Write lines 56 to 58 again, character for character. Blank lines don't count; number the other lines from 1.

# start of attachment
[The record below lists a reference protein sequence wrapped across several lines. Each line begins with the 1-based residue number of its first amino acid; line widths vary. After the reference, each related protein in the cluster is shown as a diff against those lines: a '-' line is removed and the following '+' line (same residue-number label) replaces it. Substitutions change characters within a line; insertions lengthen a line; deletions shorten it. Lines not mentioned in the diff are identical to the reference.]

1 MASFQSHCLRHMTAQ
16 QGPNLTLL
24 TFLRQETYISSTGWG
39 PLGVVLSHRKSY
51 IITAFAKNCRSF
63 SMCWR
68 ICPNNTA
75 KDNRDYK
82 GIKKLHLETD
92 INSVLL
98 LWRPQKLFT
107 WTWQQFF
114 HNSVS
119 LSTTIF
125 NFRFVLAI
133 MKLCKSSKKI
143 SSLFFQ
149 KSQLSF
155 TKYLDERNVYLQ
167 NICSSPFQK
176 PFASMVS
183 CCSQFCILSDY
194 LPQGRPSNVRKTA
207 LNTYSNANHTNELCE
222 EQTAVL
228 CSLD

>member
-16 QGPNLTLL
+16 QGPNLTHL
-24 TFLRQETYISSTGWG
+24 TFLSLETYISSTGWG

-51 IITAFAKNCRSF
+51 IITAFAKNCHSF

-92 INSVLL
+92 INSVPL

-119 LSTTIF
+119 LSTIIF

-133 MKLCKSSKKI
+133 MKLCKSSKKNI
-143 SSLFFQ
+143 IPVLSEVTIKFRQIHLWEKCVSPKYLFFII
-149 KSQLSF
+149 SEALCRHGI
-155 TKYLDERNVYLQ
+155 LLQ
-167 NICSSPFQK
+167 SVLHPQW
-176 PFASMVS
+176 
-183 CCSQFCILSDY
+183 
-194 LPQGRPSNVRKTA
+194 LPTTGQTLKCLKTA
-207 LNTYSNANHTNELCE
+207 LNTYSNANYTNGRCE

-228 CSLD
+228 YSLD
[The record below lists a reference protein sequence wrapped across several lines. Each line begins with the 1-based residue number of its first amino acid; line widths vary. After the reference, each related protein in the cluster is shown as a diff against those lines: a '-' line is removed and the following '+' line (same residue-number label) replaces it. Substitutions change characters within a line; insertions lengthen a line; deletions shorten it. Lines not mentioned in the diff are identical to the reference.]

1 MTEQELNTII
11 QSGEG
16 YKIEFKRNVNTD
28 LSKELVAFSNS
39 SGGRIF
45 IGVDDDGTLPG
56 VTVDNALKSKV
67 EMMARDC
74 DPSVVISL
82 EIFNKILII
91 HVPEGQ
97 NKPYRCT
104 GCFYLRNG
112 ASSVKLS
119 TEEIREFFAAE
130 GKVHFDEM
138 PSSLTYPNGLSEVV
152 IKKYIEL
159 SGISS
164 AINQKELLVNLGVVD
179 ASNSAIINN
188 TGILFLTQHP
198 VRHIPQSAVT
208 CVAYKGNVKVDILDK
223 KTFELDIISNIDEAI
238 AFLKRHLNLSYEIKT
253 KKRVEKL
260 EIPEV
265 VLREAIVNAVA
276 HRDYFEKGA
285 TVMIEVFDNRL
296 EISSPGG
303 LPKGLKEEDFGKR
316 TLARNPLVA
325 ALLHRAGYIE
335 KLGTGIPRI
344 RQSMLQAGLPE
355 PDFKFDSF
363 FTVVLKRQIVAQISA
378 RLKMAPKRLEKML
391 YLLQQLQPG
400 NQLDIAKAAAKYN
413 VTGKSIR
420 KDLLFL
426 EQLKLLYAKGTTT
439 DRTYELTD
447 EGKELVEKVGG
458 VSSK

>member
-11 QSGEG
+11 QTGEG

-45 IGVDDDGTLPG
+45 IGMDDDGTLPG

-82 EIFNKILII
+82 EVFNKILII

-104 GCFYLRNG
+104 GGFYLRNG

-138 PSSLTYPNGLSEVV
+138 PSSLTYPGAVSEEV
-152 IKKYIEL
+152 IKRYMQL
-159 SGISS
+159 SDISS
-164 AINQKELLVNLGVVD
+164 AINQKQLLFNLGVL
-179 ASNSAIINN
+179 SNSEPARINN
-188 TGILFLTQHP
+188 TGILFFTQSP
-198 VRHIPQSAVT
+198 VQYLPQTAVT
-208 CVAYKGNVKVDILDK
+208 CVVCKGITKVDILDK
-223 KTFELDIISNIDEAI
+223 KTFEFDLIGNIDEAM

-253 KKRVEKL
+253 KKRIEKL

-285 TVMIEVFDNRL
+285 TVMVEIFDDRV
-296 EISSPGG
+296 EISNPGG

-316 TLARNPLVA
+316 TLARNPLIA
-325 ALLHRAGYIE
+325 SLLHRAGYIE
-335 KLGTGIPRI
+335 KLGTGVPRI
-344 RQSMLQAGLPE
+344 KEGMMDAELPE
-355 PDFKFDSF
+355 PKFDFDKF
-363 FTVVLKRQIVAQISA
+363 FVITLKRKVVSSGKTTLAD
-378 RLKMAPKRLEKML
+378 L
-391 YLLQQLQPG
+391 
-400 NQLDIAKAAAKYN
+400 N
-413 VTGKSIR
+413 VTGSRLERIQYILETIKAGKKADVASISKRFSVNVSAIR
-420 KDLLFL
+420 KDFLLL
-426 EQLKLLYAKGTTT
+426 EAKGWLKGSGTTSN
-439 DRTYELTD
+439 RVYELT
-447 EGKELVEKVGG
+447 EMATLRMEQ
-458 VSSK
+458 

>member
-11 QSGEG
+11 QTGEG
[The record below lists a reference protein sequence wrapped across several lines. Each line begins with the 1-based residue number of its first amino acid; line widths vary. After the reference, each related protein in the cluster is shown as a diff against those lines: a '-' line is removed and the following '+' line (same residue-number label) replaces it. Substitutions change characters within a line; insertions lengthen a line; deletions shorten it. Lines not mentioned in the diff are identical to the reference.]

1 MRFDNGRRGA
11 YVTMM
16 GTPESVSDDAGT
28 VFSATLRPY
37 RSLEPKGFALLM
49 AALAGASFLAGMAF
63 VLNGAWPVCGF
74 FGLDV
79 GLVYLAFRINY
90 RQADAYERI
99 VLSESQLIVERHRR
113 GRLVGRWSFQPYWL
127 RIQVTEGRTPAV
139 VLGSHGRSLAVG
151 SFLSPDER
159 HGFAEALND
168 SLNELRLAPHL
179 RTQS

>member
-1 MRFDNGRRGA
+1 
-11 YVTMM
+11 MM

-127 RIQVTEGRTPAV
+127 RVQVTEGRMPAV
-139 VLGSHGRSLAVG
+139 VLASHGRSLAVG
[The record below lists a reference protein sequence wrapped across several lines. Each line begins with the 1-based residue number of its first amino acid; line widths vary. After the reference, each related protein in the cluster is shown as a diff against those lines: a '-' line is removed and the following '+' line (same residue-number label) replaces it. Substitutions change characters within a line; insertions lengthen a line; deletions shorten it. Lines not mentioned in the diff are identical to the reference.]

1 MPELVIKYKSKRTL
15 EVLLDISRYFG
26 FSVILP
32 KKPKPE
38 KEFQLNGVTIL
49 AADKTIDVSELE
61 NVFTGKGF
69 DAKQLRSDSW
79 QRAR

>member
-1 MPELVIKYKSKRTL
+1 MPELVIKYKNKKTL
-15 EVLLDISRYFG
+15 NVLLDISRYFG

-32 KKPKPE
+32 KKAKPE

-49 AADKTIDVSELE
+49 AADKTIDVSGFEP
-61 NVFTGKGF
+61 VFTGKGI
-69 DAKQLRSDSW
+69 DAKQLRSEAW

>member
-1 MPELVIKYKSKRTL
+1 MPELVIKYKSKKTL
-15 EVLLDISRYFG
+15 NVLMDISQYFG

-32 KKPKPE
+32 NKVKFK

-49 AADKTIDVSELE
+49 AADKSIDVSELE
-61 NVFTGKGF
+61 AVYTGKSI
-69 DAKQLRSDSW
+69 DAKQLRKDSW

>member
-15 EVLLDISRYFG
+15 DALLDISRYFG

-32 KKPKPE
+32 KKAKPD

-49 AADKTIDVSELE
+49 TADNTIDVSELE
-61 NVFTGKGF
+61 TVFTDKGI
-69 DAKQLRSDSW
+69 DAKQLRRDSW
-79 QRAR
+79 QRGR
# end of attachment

+207 LNTYSNANYTNGRCE

-228 CSLD
+228 YSLD